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Job-sharing programs

Health Factors: Employment
Decision Makers: Employers & Businesses
Evidence Rating: Insufficient Evidence
Population Reach: 50-99% of WI's population
Impact on Disparities: No impact on disparities likely

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Description

Job-sharing is a flexible work arrangement in which the schedules of two part-time employees are arranged to cover the duties of a single full-time position, and each part-time employee retains the rights and privileges of the full-time position (Roche 1996).

Expected Beneficial Outcomes

Increased employment
Improved work-life balance

Evidence of Effectiveness

There is insufficient evidence to determine whether job-sharing increases employment. Available evidence suggests that job-sharing programs may increase productivity and reduce turnover and absenteeism but appear to have a negligible impact on unemployment rates overall (Roche 1996). Job-sharing is a suggested strategy to allow older workers to transition from full-time to part-time employment without retiring (Urban-Eyster 2008) and is often considered a family friendly policy (Roche 1996) that can support work-life balance (Watton 2016, Griffin 2014, Roche 1996). However, additional evidence is needed to determine effects.

Implementation

United States

Job sharing is possible for many federal employees (US OPM-Job sharing). Examples of other organizations and programs that support job sharing include Abbott, Lancaster Labs, and the Unified School District of Wichita, Kansas (Urban-Eyster 2008).

Implementation Resources

1MFWF-Job sharing - 1 Million for Work Flexibility (1MFWF). Job sharing. Accessed on September 1, 2017

Citations - Description

Roche 1996* - Roche WK, Fynes B, Morrissey T. Working time and employment: A review of international evidence. International Labour Review. 1996;135(2):129-57. Accessed on August 31, 2017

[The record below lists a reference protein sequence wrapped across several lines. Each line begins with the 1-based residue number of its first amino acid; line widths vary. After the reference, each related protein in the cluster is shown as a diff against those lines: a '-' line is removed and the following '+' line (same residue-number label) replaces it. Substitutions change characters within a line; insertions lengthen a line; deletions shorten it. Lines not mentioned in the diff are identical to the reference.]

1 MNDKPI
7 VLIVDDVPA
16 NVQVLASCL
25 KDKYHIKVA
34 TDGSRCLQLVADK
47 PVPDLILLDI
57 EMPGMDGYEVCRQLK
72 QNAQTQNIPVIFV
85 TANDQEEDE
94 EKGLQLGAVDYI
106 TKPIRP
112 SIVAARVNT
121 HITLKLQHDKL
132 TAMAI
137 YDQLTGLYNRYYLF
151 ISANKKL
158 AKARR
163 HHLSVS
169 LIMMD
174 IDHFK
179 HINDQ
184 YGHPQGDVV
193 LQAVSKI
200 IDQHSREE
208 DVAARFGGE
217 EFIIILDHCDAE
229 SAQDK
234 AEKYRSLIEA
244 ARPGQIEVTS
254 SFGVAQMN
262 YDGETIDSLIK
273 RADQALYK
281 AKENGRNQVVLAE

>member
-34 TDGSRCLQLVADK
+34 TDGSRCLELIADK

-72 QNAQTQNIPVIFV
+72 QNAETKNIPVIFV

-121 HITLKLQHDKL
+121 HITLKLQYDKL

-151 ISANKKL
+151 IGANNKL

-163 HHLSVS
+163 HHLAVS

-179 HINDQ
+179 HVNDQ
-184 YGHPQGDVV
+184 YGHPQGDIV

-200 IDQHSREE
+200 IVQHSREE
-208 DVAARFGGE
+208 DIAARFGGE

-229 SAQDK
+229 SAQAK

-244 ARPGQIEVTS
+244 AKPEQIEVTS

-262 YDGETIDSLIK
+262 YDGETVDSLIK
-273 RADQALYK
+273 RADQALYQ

Citations - Evidence

Griffin 2014 - Griffin B, Vest K, Pohl S, Mazan J, Winkler S. Part-time and job-share careers among pharmacy practice faculty members. American Journal of Pharmaceutical Education. 2014;78(3),1-6 Accessed on September 1, 2017
Roche 1996* - Roche WK, Fynes B, Morrissey T. Working time and employment: A review of international evidence. International Labour Review. 1996;135(2):129-57. Accessed on August 31, 2017
Urban-Eyster 2008 - Eyster L, Johnson RW, Toder E. Current strategies to employ and retain older workers. Washington, DC: Urban Institute; 2008. Accessed on August 31, 2017
Watton 2016 - Watton E, Stables S. The benefits of job sharing: a practice-based case study. In Flynn PM, Haynes K, Kilgour MA, eds., Overcoming challenges to gender equality in the workplace: leadership and innovation. Greenleaf Publishing; 2016:66-77. Accessed on September 1, 2017

Citations - Implementation

Urban-Eyster 2008 - Eyster L, Johnson RW, Toder E. Current strategies to employ and retain older workers. Washington, DC: Urban Institute; 2008. Accessed on August 31, 2017
US OPM-Job sharing - United States Office of Personnel Management (US OPM). Hiring information: part-time & job sharing. Accessed on September 1, 2017

Page Last Updated

September 1, 2017

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